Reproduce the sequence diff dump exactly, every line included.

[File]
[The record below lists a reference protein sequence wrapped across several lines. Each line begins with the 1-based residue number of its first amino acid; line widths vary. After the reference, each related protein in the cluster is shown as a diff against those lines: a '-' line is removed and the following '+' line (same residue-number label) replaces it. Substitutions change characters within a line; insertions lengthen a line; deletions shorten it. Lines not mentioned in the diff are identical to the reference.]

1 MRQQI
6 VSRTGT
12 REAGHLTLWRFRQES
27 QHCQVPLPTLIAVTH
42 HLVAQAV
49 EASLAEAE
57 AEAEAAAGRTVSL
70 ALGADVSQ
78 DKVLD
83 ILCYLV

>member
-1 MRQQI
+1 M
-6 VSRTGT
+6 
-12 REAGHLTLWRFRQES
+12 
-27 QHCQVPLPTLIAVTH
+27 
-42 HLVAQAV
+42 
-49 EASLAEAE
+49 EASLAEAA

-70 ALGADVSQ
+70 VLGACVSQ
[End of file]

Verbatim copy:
[The record below lists a reference protein sequence wrapped across several lines. Each line begins with the 1-based residue number of its first amino acid; line widths vary. After the reference, each related protein in the cluster is shown as a diff against those lines: a '-' line is removed and the following '+' line (same residue-number label) replaces it. Substitutions change characters within a line; insertions lengthen a line; deletions shorten it. Lines not mentioned in the diff are identical to the reference.]

1 MRQQI
6 VSRTGT
12 REAGHLTLWRFRQES
27 QHCQVPLPTLIAVTH
42 HLVAQAV
49 EASLAEAE
57 AEAEAAAGRTVSL
70 ALGADVSQ
78 DKVLD
83 ILCYLV

>member
-1 MRQQI
+1 M
-6 VSRTGT
+6 
-12 REAGHLTLWRFRQES
+12 
-27 QHCQVPLPTLIAVTH
+27 
-42 HLVAQAV
+42 
-49 EASLAEAE
+49 EASLAEAA

-70 ALGADVSQ
+70 VLGACVSQ